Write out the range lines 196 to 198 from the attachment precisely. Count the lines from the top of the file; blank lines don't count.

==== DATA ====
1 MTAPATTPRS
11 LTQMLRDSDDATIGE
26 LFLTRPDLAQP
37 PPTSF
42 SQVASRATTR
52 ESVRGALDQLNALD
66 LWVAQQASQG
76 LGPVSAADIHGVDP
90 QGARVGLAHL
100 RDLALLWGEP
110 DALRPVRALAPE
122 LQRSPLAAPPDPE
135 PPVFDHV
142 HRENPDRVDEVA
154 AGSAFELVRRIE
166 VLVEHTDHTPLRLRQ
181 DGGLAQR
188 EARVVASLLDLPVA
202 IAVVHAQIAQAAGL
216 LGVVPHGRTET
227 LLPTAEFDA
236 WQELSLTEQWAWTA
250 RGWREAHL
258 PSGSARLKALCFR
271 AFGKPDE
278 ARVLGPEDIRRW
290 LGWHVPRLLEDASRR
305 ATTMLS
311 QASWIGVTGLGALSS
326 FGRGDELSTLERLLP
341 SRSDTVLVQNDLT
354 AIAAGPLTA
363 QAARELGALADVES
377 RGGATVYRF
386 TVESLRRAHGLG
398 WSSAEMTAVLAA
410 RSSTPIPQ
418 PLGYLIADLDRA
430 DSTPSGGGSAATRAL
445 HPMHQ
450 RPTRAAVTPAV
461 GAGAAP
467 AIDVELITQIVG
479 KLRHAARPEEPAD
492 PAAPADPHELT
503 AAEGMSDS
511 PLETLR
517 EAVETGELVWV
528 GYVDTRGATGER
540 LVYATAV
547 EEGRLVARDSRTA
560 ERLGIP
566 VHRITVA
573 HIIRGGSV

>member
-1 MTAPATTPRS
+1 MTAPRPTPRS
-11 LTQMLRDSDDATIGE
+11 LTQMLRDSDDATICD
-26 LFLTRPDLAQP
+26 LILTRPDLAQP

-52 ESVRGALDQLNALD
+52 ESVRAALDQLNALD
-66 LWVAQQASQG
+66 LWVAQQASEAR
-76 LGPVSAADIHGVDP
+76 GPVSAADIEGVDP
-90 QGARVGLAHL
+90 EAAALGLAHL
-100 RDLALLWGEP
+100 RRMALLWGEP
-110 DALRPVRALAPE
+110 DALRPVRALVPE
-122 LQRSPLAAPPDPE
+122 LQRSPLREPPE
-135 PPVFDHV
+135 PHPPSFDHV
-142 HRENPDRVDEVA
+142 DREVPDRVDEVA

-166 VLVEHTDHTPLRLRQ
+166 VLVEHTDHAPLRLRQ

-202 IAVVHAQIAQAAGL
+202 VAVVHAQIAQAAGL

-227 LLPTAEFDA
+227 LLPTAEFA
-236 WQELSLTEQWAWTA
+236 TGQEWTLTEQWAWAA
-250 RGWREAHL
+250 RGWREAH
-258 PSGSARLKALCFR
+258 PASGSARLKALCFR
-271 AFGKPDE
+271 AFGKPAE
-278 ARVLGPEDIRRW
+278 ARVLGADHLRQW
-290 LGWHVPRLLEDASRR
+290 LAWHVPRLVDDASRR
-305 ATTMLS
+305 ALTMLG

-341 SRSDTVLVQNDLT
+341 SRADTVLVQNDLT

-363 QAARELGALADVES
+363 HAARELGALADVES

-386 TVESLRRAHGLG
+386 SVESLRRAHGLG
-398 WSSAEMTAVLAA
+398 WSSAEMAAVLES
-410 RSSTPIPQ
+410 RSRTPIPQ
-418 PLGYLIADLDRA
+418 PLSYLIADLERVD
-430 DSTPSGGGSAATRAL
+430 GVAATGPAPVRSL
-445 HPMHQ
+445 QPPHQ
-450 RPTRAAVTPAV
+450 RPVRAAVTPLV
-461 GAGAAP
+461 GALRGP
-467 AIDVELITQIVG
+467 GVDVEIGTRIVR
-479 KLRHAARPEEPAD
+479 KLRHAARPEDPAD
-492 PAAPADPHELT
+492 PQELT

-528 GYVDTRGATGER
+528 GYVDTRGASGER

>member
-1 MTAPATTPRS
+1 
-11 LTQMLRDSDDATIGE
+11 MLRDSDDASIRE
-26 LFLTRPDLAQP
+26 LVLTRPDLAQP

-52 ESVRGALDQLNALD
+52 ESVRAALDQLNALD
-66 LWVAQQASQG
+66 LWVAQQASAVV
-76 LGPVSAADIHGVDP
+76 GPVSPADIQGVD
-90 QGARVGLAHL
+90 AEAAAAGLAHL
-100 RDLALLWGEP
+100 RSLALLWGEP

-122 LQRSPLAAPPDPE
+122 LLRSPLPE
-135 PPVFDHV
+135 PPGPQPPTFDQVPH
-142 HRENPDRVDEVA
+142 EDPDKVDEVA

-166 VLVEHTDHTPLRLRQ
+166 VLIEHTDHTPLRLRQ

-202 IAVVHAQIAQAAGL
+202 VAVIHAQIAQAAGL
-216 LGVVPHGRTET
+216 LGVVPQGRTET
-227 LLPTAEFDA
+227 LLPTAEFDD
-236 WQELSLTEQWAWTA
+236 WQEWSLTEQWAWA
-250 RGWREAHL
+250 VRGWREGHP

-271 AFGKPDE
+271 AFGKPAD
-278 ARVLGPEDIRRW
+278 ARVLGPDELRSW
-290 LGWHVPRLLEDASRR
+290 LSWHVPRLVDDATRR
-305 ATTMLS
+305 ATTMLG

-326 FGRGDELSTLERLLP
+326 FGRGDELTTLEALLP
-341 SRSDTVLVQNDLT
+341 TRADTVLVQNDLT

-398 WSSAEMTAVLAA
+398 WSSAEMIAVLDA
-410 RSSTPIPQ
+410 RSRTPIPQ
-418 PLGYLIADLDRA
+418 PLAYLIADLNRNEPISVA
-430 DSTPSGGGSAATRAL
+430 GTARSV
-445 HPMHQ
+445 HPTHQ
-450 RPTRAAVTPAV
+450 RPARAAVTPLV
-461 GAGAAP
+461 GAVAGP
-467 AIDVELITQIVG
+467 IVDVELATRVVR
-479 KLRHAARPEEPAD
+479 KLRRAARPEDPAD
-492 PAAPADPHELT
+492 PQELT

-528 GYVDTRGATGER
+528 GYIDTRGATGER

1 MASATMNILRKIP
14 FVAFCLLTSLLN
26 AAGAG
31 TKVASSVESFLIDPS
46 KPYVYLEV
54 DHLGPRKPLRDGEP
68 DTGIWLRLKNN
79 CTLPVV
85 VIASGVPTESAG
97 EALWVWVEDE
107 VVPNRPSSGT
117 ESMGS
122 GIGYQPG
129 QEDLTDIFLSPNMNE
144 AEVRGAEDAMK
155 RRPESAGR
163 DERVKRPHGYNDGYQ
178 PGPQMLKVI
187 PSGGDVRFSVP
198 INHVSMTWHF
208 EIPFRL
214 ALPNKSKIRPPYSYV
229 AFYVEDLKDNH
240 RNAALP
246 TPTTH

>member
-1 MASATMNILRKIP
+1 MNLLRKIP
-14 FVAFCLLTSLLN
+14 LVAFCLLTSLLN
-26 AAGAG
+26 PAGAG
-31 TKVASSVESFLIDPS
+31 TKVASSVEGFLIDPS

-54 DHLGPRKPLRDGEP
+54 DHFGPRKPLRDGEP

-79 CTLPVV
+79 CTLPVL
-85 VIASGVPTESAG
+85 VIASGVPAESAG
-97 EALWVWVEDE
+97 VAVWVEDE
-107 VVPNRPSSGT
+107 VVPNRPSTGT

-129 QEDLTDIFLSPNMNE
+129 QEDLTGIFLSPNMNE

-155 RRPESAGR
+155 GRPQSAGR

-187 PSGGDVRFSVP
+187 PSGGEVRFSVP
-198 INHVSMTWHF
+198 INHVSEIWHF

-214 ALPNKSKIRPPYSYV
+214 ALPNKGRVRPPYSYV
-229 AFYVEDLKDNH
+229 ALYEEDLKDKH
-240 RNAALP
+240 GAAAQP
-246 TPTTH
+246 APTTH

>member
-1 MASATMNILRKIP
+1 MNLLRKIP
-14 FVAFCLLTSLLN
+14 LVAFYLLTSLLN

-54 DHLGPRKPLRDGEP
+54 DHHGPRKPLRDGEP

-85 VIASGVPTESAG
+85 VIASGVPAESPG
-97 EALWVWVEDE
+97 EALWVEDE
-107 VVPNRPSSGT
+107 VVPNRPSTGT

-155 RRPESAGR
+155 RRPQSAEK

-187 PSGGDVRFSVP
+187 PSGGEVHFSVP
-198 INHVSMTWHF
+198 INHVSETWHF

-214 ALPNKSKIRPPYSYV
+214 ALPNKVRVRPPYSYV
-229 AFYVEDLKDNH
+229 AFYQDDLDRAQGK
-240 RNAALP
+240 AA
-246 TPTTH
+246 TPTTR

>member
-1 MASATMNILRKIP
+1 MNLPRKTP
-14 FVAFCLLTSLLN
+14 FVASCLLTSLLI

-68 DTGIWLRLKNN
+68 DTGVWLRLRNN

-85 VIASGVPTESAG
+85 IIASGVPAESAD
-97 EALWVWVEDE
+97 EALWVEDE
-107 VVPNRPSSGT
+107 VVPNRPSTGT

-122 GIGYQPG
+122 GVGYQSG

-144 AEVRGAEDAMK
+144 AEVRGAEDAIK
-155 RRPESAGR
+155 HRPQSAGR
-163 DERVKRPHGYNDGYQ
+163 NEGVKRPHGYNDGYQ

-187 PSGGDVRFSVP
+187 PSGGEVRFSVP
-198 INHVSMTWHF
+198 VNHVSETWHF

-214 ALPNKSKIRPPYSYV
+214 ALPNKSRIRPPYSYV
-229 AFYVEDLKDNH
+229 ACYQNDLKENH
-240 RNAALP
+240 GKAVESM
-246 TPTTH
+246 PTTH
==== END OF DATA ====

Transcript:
+528 GYIDTRGATGER

1 MASATMNILRKIP
14 FVAFCLLTSLLN